Barber’s compositions at Curtis leaned heavily on chamber music, including a serenade for string quartet (his Op. 1), Dover Beach for baritone and string quartet, and a cello sonata, but during his 1931 visit to Menotti’s Italian home he began writing his first published orchestral work, the Overture to A School for Scandal, which would attain great popularity, and two summers later produced Music for a Scene from Shelley. These works led to his winning the Prix de Rome in 1935, resulting in two years of study at the American Academy in Rome, where he composed his Symphony No. 1. A November 5, 1938, broadcast performance by Arturo Toscanini of Barber’s Adagio for Strings and first Essay for Orchestra brought widespread recognition.

In early 1939, Barber received his first major commission. Samuel Fels (whose wife Jennie May helped found the Curtis Institute and whose company manufactured Fels-Naptha soap) was the guardian and patron of an Odesa-born violinist, Iso Briselli, who had attended Curtis at the same time as Barber, and Fels wanted to sponsor the creation of a new work for Briselli to play. “I should be glad to write a piece for violin and orchestra of about 15 minutes duration,” Barber wrote to Fels on May 4, outlining a $1,000 fee (with half to be paid in advance) and promising a completion date of October 1. Eugene Ormandy immediately agreed to perform the concerto, sight unseen.

That summer Barber and Menotti spent July in England and Scotland before travelling to Switzerland, where in early August they arrived at “a little village in the Engadine, beautiful snow mountains all around.” Here he began his “violin piece” but long hikes in the Swiss Alps often took precedence: “I’ve been working daily, and it is going slowly,” he wrote. The composers made plans to relocate to France (“Switzerland is much too expensive and the French franc is low”) but the looming invasion of Poland by Nazi Germany prompted warnings for all Americans to leave Europe posthaste. Barber and Menotti secured passage aboard the SS Champlain, arriving in New York on September 1.

Barber “was surprised to see on landing that the first performance” of his concerto “was already announced for January.” On September 11 he arrived in the Poconos, where he continued composing through the original October 1 deadline. Receiving news that his father was ill, he returned to West Chester, but was able to deliver the first two movements to Briselli by October 15. “During my father’s illness,” Barber later wrote to Fels, “I worked very hard in far from ideal circumstances and finished the last movement, the violin part of which I sent to Iso about two months before the scheduled Philadelphia première.”

Briselli’s violin coach, Albert Meiff, complained to Fels that the first two movements were not “gratifying for a violinist to perform” and suggested wholesale changes to the solo part. In the new second edition of Samuel Barber: The Composer and His Music, Barbara Heyman argues that Briselli did not initially share these reservations, but “was under considerable pressure to conform to his coach’s viewpoint.” Yet, as Briselli himself told Marc Mostovoy in 2002, “I was disappointed when I received the third movement from Sam.” He felt it was too short and did not fit with the first two movements, asking Barber to rewrite the finale. Barber declined. “I could not destroy a movement in which I have complete confidence,” the composer wrote to Fels, “out of artistic sincerity to myself.” In the end, Barber and Briselli agreed to disagree. There is no record of Fels paying Barber his remaining $500, but he apparently did not press the composer for a refund of the advance.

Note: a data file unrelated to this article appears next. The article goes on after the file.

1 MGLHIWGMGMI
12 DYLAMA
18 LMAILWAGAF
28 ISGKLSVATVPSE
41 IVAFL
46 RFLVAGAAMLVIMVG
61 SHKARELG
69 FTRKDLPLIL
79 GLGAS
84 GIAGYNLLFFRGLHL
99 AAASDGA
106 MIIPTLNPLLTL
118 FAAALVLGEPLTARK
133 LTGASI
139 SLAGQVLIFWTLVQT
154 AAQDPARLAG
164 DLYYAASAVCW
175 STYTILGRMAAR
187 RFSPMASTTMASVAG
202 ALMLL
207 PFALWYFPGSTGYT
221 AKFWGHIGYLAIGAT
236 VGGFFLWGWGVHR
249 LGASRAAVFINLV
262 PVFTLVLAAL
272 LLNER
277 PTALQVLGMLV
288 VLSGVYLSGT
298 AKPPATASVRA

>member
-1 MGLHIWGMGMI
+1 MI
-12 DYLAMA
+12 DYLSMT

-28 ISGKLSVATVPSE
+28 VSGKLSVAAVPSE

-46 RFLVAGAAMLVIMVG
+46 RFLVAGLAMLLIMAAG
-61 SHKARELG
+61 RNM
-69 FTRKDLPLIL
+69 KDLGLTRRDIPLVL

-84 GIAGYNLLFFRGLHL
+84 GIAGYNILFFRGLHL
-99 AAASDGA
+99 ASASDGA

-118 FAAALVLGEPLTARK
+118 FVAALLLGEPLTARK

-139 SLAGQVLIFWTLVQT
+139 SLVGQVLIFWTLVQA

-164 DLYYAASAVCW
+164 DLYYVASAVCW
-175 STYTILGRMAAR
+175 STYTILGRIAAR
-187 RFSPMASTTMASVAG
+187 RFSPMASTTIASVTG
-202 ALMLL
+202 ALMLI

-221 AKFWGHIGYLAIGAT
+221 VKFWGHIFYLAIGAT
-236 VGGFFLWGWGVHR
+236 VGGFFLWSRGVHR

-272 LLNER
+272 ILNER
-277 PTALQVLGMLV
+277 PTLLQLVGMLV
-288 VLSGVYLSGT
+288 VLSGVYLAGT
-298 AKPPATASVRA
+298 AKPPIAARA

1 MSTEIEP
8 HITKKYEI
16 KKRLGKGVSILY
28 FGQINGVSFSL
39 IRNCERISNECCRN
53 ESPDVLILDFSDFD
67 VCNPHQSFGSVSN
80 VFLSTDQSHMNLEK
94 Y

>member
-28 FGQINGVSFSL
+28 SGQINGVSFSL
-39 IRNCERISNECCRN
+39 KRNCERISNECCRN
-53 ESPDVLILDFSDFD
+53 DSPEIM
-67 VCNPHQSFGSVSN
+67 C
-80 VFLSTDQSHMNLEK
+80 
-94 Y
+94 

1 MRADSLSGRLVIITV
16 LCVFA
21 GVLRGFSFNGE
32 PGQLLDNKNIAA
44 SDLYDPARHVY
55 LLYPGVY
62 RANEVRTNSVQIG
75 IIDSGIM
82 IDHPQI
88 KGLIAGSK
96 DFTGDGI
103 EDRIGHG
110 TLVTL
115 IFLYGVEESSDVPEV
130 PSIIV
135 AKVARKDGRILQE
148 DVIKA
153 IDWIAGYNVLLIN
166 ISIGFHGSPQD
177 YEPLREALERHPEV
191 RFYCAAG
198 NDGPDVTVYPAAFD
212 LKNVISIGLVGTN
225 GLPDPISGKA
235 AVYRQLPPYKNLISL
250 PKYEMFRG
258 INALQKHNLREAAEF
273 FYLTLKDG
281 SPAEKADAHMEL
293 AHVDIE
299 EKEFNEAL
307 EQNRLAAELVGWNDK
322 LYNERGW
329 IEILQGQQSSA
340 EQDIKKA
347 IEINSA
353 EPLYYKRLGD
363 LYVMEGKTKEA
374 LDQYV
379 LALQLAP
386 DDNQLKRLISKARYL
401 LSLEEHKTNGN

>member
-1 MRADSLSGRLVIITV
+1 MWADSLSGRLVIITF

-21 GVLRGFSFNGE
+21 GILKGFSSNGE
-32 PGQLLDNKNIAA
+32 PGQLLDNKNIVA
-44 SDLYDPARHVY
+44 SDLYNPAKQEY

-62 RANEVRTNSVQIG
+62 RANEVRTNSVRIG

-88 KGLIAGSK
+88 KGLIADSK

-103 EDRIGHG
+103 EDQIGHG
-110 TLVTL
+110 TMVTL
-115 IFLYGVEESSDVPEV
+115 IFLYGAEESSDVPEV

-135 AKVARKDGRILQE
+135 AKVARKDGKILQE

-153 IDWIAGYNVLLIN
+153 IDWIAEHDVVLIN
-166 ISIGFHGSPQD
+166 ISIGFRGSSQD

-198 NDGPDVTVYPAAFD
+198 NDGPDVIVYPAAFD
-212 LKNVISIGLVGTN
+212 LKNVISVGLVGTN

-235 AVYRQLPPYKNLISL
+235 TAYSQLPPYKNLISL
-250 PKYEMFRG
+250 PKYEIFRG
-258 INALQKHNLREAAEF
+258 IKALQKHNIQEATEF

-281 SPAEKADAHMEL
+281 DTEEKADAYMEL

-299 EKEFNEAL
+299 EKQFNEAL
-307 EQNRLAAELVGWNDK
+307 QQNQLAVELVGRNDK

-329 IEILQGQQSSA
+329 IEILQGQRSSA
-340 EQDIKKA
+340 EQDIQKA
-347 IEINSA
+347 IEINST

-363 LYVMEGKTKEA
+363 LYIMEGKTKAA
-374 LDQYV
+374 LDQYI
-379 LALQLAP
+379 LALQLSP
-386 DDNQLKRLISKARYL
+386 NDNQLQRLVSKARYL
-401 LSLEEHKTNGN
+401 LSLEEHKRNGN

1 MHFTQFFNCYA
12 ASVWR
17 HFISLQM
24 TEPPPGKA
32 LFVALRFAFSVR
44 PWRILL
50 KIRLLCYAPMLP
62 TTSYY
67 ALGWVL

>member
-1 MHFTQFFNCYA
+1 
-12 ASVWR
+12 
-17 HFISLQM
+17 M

Over the next few months, Barber had more than one violinist read through the concerto and put the finishing touches on the score in July 1940. The following month he approached Albert Spalding, who was on the lookout for an American concerto to add to his repertoire. “He took it on the spot,” Barber wrote at the time, while privately confiding: “He’s no Heifetz, but we shall see.” The composer need not have worried, as critics praised Spalding’s playing at the February 7, 1941, premiere with Ormandy and the Philadelphians, who took the work to New York four days later. Reviews were somewhat more mixed about the piece itself, but by the time of a 1944 performance by Roman Totenberg with Leopold Stokowski and the New York City Symphony, Olin Downes in The New York Times called it “the work of a young American composer who has something to say and says it honestly without egotism, and therefore produces some genuine and interesting music.”

In November 1948, Barber made some modifications to the orchestral accompaniment, fixing what he called “an unsatisfactory climax in the [second movement] and some muddy orchestration in the finale,” in preparation for a January 1949 Boston Symphony performance (on a remarkable all-American program that also featured music of Leo Sowerby, Roy Harris, Aaron Copland and Edward Burlingame Hill). The concerto did not immediately become ensconced in the repertoire, but during the 1980s a resurgence of interest in music by mid-century American Romantic composers focused new attention on the work and today it ranks as the American concerto for violin and orchestra.